The trustees, leaders and staff have a clear vision that is strongly focused on wellbeing, valuing cultural diversity and learning. They work strategically to develop schoolwide systems, practices and processes to promote equity and excellence for all students. Purposeful consultation with the school community guides decision-making and strategic direction.

Trustees are well informed. Regular involvement in training supports them to effectively carry out their roles and responsibilities and strengthen organisational capacity. Good systems are in place for meeting statutory requirements. 

Building professional capability of staff is a strength of the school. An extensive range of professional learning and development aligned to improvement-focused appraisal and teaching as inquiry supports teachers’ development. Opportunities for regular collaborative professional conversations to purposefully discuss teaching strategies support student success.

A wide range of well-considered interventions support children’s individual learning and wellbeing. Skilled teacher aides are actively involved in class programmes and school initiatives and are valued partners in learning. External expertise is used appropriately to support children with additional needs.

A caring and inclusive community of learning, with a strong sense of belonging, is evident. The school has given priority to, and successfully developed, meaningful and respectful partnerships with families that enhance children’s wellbeing and learning. These also support effective transition into, through and out of the school.

The school is highly responsive to all students’ cultures, languages and identities. The established values of manaakitanga, whanaungatanga and ako provide foundations for the positive school culture. There is a strong collective response from trustees, leaders and staff to support Māori students to achieve valued outcomes determined by whānau. Mahi tahi is highly evident. Māori children experience a learning environment where they have opportunities to use their language and show leadership.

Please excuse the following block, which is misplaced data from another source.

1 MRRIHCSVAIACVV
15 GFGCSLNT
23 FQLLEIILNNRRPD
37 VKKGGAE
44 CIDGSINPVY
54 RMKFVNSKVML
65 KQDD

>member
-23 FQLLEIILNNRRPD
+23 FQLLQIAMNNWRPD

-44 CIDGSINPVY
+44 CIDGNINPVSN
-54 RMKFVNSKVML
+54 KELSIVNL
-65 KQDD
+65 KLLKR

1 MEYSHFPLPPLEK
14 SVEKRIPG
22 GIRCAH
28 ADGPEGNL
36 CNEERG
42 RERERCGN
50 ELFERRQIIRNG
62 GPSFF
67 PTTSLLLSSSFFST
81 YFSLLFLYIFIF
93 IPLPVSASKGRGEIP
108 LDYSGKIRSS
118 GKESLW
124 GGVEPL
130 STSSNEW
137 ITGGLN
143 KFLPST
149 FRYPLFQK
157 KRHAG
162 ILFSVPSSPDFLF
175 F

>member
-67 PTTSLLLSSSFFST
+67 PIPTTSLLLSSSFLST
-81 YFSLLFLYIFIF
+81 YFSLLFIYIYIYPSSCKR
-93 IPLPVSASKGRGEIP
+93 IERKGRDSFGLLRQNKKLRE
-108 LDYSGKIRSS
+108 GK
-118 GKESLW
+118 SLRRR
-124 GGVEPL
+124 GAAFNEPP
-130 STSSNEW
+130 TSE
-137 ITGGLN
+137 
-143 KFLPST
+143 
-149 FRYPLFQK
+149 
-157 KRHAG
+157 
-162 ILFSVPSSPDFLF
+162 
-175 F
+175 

2.2 What further developments are needed in school processes and practices for achievement of equity and excellence, and acceleration of learning?

The school has identified the need to further develop shared understanding and use of internal evaluation to better determine the effectiveness of teaching practices, learning interventions and strategic actions on improving learner outcomes. 

Strengthening school targets to more clearly identify groups experiencing disparity is a next step. This should help the school to evaluate what has the most significant impact on accelerating the progress of these students and guide next steps for development.

The school continues to review and include new initiatives, interventions and programmes in its curriculum to be responsive to the needs of learners. It is timely to create an overarching document that provides teachers with a clear framework to support consistent practice and shared understandings. 

3 Board assurance on legal requirements

Before the review, the board and principal of the school completed the ERO board assurance statement and self-audit checklists. In these documents they attested that they had taken all reasonable steps to meet their legislative obligations related to the following: